They gamely admit some failures. They once accidentally bought a home between a gas station and an “adult” shop. “That was a fail,” they note, dryly. After mixing up an address, they put $25,000 into renovations on the wrong house before realizing their mistake.
The most dramatic period they recount was when they were subject to criminal investigation.
Desperate to build their portfolio before others realized the potential of the industry, they hired the wrong guy to buy homes in bulk at foreclosure auctions and he was arrested for bid rigging, a federal offense.
To their horror, the FBI served them with subpoenas. What followed was two-and-a-half-years of waiting to see if they would be prosecuted, which could result in as much as a decade in federal prison if they fought the case and lost. (Brien’s wife, Shanti, a criminal defense attorney, was sanguine that their case would result in charges.)
In the end, the FBI lost interest in Brien and Wiel and charged other players.
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A merger with Starwood and ringing the NYSE bell
Ultimately, these two entrepreneurs built a nationwide company with 500-plus staff, $3.5 billion under management and annual rents of some $125 million.
Burned out by the stress of constant fund-raising money from investors, they decided to merge with Starwood Capital Group, which at the time had $50 billion under management.
They went public under the ticker symbol SWAY, and Brien and Wiel triumphantly rang the bell at the opening of the New York Stock Exchange in February of 2014.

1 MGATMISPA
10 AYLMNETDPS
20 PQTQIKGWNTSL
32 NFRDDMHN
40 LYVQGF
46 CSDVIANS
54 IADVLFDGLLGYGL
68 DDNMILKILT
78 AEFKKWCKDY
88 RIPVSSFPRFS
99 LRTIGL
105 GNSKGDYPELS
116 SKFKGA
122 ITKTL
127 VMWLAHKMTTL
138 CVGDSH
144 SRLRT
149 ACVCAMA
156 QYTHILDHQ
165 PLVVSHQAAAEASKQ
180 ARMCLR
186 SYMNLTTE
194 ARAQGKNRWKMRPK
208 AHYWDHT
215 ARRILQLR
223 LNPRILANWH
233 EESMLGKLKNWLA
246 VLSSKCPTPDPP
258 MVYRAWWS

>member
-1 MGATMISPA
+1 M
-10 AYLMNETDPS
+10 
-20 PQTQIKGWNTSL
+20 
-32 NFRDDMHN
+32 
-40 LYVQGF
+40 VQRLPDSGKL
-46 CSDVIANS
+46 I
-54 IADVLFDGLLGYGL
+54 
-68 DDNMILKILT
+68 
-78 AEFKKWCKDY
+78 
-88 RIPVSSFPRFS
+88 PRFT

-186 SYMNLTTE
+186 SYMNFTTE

Then Brien and Wiel encountered the differences between being entrepreneurs and being executives, losing freedom over the company they built and losing the opportunity to think creatively and move quickly, and, ultimately, they moved on.
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Another opportunity in real estate, another start-up
They two reunited when they saw another new, giant opportunity: modernizing the property management business, a nearly $5 billion-a-year industry mostly stuck in a mom-and-pop mindset in the age of Uber and Lyft.
Their new company, Mynd, started out in property management and has since expanded to become an end-to-end real estate investment platform for the SFR sector.
For aspiring entrepreneurs, Brien and Wiel share some of the principles they adhered to in building Waypoint Homes and Mynd.
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When testing their conviction that single family residential could become an industry, they constantly asked themselves, “What are we missing?” They built their solutions with their own hands, they committed to working with only good people, and they created a business model that was fueled by purpose, not just a drive to make money.
And they went into business with audacity, they say. Their model may not be for everyone, but those who want to create something big and new may have to follow their advice: “You have to jump out of the plane and hope you have a parachute on your back.”
To order your copy of The Big Long, click here.